...Surveys show that although [after divorce] the wife most commonly gets the house as well as her 'share' of the assets, within a few years she is worse off than the husband. It is much less lucrative for her to restart her career than for him to continue his. She generally has to sell the house and start eating into the capital.
So what would you agree to—a 50/50 or a 60/40 split? The old Book of Common Prayer was much simpler. The bridegroom promised "With this ring I thee wed, with my body I thee worship, and with all my worldly goods I thee endow". And the bride did not give him a ring and endow him with any worldly goods. There was no mention of a wedding ring for men.
Later prayer books have tried to express the mutuality of marriage in terms of both bride and groom giving wedding rings and making the promise "with all that I am and all that I have I honour you". It is a wonderfully vague and meaningless declaration of mutual love that avoids the reality of money altogether.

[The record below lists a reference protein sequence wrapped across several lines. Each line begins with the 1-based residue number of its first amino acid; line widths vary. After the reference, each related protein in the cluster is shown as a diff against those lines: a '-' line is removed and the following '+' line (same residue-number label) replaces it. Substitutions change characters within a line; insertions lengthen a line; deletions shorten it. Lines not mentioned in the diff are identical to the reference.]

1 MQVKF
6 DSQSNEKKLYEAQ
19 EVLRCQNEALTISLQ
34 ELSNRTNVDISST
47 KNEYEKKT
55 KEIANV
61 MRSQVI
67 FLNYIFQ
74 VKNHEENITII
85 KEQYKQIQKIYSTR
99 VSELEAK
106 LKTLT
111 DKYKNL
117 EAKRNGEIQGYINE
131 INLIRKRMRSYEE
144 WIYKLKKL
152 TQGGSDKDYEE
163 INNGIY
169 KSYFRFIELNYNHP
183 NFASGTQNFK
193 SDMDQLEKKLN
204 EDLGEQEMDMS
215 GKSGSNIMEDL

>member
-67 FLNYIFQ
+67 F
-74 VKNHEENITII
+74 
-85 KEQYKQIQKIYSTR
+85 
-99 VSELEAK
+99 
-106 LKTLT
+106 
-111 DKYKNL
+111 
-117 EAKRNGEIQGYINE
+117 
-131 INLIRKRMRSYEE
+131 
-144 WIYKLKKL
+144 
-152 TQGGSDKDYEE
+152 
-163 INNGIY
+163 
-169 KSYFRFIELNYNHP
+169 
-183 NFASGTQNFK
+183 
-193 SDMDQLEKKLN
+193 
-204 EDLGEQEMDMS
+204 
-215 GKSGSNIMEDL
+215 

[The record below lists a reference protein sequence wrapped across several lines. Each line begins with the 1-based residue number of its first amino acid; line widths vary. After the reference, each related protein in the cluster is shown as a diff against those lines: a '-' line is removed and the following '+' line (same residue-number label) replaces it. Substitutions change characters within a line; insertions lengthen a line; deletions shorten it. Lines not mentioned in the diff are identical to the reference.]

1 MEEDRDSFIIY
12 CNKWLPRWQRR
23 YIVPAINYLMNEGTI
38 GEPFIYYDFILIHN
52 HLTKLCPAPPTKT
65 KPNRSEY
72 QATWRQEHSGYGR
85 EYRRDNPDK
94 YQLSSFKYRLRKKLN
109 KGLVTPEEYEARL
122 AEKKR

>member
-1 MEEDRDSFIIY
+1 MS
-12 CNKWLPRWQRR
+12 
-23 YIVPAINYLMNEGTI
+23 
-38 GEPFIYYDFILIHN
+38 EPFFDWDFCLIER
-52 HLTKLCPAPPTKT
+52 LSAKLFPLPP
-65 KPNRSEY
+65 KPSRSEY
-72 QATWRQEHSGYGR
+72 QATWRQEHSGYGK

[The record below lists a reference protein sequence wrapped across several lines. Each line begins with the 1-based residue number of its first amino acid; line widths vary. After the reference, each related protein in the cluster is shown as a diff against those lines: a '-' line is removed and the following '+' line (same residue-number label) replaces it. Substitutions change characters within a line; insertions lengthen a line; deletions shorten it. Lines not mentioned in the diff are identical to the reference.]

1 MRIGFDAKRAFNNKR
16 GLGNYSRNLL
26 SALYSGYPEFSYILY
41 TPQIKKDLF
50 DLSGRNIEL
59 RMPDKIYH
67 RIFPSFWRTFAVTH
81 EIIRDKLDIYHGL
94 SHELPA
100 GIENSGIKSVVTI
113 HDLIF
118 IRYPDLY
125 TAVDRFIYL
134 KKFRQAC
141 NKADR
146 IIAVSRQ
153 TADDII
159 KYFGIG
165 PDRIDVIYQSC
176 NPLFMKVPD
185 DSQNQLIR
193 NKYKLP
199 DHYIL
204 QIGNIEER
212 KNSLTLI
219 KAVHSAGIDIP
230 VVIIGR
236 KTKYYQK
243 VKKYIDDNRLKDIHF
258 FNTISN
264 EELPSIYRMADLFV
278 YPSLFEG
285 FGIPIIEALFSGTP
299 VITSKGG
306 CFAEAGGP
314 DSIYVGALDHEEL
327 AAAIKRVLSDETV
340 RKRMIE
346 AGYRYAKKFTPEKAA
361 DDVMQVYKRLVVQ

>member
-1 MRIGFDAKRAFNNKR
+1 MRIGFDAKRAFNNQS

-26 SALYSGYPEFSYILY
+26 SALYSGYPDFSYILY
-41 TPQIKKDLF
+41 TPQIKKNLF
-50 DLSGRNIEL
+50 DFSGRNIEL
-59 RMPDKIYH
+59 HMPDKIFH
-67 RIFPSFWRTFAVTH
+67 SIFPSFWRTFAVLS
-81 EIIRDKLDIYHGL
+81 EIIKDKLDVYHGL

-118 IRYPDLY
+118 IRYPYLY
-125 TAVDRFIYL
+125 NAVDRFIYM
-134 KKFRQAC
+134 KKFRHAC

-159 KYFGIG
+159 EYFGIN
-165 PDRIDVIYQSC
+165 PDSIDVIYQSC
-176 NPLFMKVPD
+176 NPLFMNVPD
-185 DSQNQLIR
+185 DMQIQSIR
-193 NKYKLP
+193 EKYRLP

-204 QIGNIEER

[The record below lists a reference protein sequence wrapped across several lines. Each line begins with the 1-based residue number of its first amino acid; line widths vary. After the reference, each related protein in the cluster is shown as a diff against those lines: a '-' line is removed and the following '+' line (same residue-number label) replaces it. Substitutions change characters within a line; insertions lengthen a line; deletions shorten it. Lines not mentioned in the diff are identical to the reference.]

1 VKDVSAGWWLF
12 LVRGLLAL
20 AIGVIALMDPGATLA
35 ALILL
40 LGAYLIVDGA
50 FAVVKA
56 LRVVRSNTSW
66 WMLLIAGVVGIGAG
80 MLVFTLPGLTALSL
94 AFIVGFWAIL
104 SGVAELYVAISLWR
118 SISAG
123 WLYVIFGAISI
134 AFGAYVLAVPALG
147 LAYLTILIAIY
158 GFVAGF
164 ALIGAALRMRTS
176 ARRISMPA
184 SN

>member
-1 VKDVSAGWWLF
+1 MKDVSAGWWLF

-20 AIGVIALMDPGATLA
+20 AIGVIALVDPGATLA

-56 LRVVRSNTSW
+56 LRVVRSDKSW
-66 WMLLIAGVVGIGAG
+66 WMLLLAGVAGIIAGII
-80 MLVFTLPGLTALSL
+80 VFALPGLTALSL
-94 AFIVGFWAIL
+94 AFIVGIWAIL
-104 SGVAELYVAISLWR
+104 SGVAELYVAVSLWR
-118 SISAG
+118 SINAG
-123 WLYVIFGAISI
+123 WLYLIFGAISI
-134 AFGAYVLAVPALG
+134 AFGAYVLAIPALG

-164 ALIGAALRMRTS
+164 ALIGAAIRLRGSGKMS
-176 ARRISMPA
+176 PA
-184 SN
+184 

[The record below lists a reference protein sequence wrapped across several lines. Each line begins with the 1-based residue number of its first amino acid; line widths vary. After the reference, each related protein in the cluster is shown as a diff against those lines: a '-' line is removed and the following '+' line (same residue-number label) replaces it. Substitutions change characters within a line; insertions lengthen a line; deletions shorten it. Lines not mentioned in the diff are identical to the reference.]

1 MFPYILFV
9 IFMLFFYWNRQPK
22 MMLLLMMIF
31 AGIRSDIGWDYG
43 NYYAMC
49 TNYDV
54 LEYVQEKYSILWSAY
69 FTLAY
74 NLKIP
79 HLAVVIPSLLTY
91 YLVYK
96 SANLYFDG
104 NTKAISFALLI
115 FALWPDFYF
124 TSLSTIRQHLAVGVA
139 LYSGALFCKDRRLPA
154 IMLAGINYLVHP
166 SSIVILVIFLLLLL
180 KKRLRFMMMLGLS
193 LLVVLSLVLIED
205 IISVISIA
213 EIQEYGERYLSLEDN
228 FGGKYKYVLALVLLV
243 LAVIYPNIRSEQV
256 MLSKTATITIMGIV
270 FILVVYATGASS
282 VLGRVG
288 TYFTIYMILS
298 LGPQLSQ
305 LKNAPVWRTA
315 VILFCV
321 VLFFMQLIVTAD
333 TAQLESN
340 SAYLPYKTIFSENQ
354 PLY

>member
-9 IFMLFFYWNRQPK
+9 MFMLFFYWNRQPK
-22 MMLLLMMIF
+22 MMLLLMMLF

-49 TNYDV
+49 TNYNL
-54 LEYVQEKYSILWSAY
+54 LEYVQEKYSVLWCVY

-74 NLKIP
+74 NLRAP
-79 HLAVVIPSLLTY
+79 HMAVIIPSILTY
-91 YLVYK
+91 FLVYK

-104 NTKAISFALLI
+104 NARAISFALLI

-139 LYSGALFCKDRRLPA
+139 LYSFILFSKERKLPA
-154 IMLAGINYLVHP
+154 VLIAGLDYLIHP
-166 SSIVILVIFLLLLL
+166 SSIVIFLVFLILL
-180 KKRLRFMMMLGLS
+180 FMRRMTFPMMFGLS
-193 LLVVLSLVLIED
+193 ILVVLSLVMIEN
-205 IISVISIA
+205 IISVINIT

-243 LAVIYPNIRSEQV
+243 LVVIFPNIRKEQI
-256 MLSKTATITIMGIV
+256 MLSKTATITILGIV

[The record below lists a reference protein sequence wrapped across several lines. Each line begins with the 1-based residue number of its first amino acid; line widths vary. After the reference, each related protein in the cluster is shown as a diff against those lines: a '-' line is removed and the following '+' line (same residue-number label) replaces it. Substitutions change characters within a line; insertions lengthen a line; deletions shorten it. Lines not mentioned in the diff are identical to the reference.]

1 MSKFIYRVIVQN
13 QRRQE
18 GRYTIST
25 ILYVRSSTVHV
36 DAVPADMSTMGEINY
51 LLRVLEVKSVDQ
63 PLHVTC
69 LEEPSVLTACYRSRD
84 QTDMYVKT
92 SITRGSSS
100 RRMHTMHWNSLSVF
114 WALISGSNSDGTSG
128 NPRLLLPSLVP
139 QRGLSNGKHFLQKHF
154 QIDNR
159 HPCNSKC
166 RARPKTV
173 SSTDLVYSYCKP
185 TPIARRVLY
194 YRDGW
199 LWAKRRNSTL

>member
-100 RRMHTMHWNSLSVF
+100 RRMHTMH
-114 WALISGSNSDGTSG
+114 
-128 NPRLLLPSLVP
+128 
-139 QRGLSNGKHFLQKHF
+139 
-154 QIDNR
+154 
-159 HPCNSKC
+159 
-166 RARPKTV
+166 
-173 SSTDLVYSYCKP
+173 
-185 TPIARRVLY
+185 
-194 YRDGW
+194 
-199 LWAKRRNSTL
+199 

The modern marriage is a 'fifty-fifty' relationship. But marriage is built not on two halves becoming one, but on two wholes becoming one: "Therefore a man shall leave his father and his mother and hold fast to his wife, and they shall become one flesh" (Gen 2:24). Once you have endowed your beloved with all your worldly goods, there is no room to split your assets. You do not have any. You have already endowed her with them all.
Ah, gone are the days when gentlemen promised total commitment! Little wonder we have to ask the question of what percentage of the assets each gets. Little wonder we are facing the question of splitting up at all.
The 1662 Book of Common Prayer embodied a far more muscular conception of Christianity than is normally on display today. And in the area of marriage, this showed itself in a right understanding of the gracious and total commitment that the man was expected to make as he initiated the relationship with his wife.